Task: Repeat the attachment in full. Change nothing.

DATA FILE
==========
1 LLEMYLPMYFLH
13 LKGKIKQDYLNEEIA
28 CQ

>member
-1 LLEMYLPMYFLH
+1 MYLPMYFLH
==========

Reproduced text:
1 LLEMYLPMYFLH
13 LKGKIKQDYLNEEIA
28 CQ

>member
-1 LLEMYLPMYFLH
+1 MYLPMYFLH